A shaky start to Syrian peace talks in Kazakhstan – representatives from Russia, Iran, Turkey, the Syrian government and opposition forces met in the capital Astana.
The tone though has been rather combative.
CGTN’s Natalie Carney reports. Follow Natalie Carney on Twitter @NatalieCarney77
Syrian peace talks begin with tense exchangesA shaky start to Syrian peace talks in Kazakhstan – representatives from Russia, Iran, Turkey, the Syrian government and opposition forces met in the capital Astana. The tone though has been rather combative. CGTN’s Natalie Carney reports.
“Terrorist groups” – sharp words used by Syria’s ambassador to the U.N. in the first moments of peace talks in Astana.
Following opening speeches, rebel groups refused to sit face to face with government representatives, citing Syria’s continued bombardment near Damascus.
Instead, both sides spoke through intermediaries.
A three-week long fragile ceasefire across Syria, brokered by Russia, Turkey and Iran has paved the way for these talks.
The opposition is demanding the release of detainees from government prisons.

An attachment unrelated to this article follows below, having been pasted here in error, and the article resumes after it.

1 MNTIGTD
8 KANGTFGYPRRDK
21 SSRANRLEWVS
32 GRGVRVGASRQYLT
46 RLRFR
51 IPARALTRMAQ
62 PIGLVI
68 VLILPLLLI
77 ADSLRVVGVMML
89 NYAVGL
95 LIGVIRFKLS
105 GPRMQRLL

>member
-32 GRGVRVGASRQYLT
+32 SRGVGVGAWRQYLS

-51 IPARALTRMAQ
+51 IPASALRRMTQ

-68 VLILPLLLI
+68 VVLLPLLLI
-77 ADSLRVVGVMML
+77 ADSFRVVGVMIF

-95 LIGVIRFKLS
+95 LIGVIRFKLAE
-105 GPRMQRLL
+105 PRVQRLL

These talks come a month after Syrian forces retook control of Aleppo, Syria’s second largest city, which had long been a leveraging chip for the rebels.
Meanwhile, there is some optimism among the opposition that Russia could be ready to flex its influence on the government to cement a comprehensive ceasefire. There is little expectation of a breakthrough heading into day two, yet these negotiations could set the tone for another round of U.N. mediated talks in Geneva, Switzerland at the beginning of February.
Day one ended as it began, with disagreement and tense words. And while both parties said, “Everything was on the table” in an effort to end the war, exceptions persist, putting in doubt any potential consolidation of the ceasefire across Syria.
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